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Canada: More pension troubles seen

By ELIZABETH CHURCH, The Globe and Mail

 July 15, 2003

Canada's top companies are being overly optimistic in the assumptions they use for their troubled corporate pension plans, spelling further funding troubles down the road, a new study by UBS argues.

The funding shortfall at Canada's largest companies with defined benefit pension plans on the S&P/TSX 60-stock index ballooned to $16.6-billion last year from $3.5-billion in 2001, the study notes. While these growing pension deficits have captured headlines, it says the assumptions behind these numbers are still too rosy. That means there is even more pension pain to come in the form of rising deficits and growing contributions in future years.

"In our view, more disturbing than the sheer size of these pension obligations and funding deficits is the yawning gap between assumptions and reality," says the UBS report, which was released yesterday.

While most companies have reduced their assumptions on the two key figures that affect the size of pension obligations and expenses -- the discount rate and the expected return on pension assets -- the study's authors say it has generally been a case of too little, too late.

"The realities have changed at a pretty rapid rate, but the assumptions are lagging behind," said George Vasic, chief economist and strategist with UBS in Canada.

At the end of last year, for example, the average return on assets assumption at the 49 companies in the sample was 7.66 per cent -- a drop of 31 basis points over two years.

(A basis point is 1/100th of a percentage point.)

"I find that quite a startling figure," Mr. Vasic said.

The study argues 6 per cent is a realistic target for a portfolio comprising 55-per-cent stocks, 40-per-cent bonds and 5-per-cent cash.

The study also takes issue with the average discount rate -- a key calculation used by plans to determine the money needed now to meet future pension obligations. The discount rate is linked to the yield on corporate bonds. Falling bond yields in the first half of this year mean that rate needs to be lowered too, the study says, to 6 per cent from the average 6.52 per cent for its sample at the end of last year.

Steve Bonnar, a pension specialist with consultants Towers Perrin in Toronto, agrees that conditions have deteriorated for most pension plans in the first half of this year, but takes issue with the argument that companies' past assumptions were misguided.

The return on equity assumptions, he said, have been moving lower and are likely to continue to drop, but he does not agree that 6 per cent is a fair long-term rate of return.

"It's absolutely low in my mind," he said.

Mr. Bonnar also said there is "no question" discount rates need to come down, given the drop in bond yields this year.

But he said it would be wrong to infer that the rates used by companies at the end of last year were incorrect. Conditions have merely changed since then, he said.

Either way, the end result will be more bad news for Canadian plans, he said.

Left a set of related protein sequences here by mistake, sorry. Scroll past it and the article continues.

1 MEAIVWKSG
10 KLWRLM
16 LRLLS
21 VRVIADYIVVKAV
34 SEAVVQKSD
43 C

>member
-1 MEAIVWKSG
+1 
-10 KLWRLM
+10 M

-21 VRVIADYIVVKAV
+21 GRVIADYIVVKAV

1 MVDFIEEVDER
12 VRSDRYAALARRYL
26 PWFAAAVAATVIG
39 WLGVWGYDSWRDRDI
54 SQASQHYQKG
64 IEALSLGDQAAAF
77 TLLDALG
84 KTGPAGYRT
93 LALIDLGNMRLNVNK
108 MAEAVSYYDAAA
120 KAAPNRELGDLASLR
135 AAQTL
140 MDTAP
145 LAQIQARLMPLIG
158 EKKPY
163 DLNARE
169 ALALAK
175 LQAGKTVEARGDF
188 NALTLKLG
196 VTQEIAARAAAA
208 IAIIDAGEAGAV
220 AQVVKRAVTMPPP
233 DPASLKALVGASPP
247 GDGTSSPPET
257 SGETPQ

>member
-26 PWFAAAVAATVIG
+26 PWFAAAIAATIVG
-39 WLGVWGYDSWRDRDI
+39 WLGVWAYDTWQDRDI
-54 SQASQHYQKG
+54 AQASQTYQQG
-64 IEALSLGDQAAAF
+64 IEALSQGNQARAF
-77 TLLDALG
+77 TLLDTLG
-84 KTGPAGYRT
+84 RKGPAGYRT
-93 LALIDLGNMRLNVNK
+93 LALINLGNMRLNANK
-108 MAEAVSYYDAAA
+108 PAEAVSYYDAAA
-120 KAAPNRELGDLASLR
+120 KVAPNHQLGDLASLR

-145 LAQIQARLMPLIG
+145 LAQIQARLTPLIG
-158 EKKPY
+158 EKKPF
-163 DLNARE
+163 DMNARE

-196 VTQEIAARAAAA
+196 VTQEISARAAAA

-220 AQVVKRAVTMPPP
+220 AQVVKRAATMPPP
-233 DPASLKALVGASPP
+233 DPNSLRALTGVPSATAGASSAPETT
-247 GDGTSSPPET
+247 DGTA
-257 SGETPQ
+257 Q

Preliminary figures from Towers Perrin show that the funding deficit at a benchmark pension plan grew by a further 5 per cent in the first six months of the year.

While plans likely made more on their assets because of a rise in equities, falling bond yields meant that they also needed even more assets to cover their pension obligations, he explained.

"The net result is that we are in worse shape than we were at the end of last year," Mr. Bonnar said, unless firms have made major contributions to their plans.

While pension results continue to decline, the UBS study highlights that not all companies will share this pain in equal measure.

A handful of companies, it notes, account for the lion's share of the funding shortfall. Just eight companies in its sample account for 70 per cent of the total pension shortfall -- $11.6-billion out of the $16.6-billion.

The pension deficit at these eight companies also is greater than 10 per cent of their market capitalization as of July 7 of this year.

Despite this, the study finds it "most alarming" that pension contributions at these eight companies account for just 38.9 per cent of contributions in the sample.

"For a small number of companies, this is a significant issue," Mr. Vasic said. "Among all the other things, this is something investors have to consider . . . it's like an extra debt."

Mr. Vasic said contributions have only just begun to respond to what have become huge funding deficits in some cases. But he said they likely will have to continue and increase.

Only a strong sustained market rally, combined with rising interest rates will erase some of the current shortfalls, he said. And that is not "a highly likely prospect."

Major shortfalls

The eight largest pension deficits relative to market capitalization represent 70 per cent of the S&P/TSX 60's total.

 

.......................2002 pension

                                      obligation 2002 funding deficit



S&P/TSX 60                   as a %                       C$,           As a % of



companies                market cap                   millions               market cap



Bombardier                     66.8%     	-$2,653.50     	30.5%



Inco                                65.5       	-1,270.00        	24.3



Abitibi-Consolidated       83.1                   -791.00           	20.0



Quebecor World            38.9         	-639.60          	19.5

 

Cdn. Pacific Railway       122.4                 -863.50           	17.6



Alcan                               84.9        	 -2,241.80       	16.8



Nortel Networks             55.9        	 -2,817.60       	16.2



Noranda                          68.7                   -331.00                   10.3


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